WALLINGFORD — As a growing number of municipalities approve applications for medical marijuana dispensaries, Wallingford isn’t considering proposals because of federal law. 

“The town’s position is that we can’t permit something that’s not legal at the federal level,” Town Planner Kacie Hand said, “so once it’s addressed at the federal level, we would treat it most likely as whatever their land use category is, so that’d be retail, or it could be manufacturing or production if it is a growery.” 

After the Connecticut legislature passed a law in 2012 allowing medical marijuana dispensaries, the Planning and Zoning Commission added an amendment to its zoning regulations that prohibited any proposals that would violate local, state or federal laws.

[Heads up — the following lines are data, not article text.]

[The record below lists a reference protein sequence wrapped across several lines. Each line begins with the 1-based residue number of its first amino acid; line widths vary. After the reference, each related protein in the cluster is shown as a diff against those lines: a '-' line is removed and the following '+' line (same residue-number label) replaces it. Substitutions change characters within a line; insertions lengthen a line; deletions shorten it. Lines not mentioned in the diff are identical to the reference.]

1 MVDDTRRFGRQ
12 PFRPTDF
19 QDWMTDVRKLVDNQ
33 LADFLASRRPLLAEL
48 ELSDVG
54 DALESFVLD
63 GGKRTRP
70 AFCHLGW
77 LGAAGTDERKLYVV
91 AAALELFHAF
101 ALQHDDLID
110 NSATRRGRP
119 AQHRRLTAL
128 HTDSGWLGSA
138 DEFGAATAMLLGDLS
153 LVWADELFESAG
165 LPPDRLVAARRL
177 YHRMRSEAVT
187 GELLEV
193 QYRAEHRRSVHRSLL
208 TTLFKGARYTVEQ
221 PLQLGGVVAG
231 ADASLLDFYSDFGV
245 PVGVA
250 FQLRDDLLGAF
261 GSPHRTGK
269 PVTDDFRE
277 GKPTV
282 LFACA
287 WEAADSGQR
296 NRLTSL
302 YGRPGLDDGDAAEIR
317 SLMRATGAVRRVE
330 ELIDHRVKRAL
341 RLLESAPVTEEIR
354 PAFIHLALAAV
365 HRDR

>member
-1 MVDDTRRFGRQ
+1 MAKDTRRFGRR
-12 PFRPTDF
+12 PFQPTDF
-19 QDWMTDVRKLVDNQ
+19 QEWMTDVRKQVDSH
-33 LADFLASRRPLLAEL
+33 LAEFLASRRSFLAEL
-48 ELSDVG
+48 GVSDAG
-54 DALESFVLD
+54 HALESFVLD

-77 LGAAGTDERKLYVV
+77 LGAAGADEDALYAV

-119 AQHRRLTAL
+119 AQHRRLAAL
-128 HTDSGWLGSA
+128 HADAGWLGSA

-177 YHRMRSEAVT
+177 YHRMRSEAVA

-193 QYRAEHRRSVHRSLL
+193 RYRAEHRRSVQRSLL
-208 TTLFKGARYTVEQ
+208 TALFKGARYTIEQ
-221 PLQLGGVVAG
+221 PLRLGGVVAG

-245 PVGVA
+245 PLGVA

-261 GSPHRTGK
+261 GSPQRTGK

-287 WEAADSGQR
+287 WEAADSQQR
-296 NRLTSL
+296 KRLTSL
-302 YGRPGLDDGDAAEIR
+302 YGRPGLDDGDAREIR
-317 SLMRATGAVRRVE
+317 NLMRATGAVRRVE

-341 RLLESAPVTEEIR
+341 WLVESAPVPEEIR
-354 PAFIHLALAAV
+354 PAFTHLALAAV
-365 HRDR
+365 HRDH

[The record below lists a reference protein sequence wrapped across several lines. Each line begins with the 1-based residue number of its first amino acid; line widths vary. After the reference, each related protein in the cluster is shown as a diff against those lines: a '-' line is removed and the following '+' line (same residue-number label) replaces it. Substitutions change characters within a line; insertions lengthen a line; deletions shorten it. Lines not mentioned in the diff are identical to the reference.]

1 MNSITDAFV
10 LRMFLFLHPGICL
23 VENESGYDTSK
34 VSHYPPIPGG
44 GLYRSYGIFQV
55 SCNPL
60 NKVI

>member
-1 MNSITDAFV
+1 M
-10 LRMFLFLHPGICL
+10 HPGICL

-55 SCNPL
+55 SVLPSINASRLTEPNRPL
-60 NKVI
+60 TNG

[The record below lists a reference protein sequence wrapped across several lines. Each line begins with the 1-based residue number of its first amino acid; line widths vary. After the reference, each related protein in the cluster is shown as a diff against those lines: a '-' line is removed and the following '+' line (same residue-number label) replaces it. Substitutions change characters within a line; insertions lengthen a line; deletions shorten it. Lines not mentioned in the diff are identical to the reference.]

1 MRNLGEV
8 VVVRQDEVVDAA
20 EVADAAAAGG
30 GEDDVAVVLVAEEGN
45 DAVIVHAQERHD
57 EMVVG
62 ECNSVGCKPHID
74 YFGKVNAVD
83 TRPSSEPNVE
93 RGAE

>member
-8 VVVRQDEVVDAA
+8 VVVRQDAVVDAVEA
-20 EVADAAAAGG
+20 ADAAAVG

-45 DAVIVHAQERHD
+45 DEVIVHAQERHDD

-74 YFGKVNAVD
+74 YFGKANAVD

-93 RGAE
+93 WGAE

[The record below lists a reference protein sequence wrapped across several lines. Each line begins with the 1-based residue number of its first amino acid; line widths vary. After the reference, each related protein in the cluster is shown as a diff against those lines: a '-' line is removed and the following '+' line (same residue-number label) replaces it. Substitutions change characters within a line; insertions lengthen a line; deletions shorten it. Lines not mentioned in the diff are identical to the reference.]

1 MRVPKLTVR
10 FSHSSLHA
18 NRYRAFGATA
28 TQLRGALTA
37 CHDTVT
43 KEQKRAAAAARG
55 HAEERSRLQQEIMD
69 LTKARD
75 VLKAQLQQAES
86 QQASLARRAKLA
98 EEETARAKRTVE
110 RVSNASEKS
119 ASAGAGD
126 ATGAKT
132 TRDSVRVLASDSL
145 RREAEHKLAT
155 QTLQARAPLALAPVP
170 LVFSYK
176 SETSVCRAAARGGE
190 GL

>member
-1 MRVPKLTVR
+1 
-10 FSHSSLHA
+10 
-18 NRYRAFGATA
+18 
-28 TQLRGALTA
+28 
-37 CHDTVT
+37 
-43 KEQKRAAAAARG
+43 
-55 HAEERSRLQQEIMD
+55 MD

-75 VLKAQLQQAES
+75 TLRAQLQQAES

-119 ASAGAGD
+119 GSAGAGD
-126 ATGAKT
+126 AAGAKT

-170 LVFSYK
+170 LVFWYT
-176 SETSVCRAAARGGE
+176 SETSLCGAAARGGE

“It wasn’t specific to medical marijuana,” Hand said. “We just realized the regulations needed to be clarified a little bit. Generally, with our zoning regulations, it’s never the intention to contradict any other law, ordinances, code, or anything of that nature.”

While medical marijuana is currently legal in 46 states, the federal government considers the drug a controlled substance.

“My personal concern is if something isn’t legal at the federal level, I have major concerns why you would want to authorize it within the boundaries of (the town),” Mayor William W. Dickinson Jr. said. “You could be subject to legal enforcement action by the federal government. Do you really want that?”

In light of the federal government’s inaction against states that have legalized medical and recreational marijuana, other area municipalities have taken a different stance on dispensaries.  

The Southington Planning and Zoning Commission recently approved a dispensary proposed for Knotter Drive after the town’s legal staff advised the commission to focus on whether the application satisfied town regulations. 

“It’s not up to us to control the federal law, it’s up to us to make

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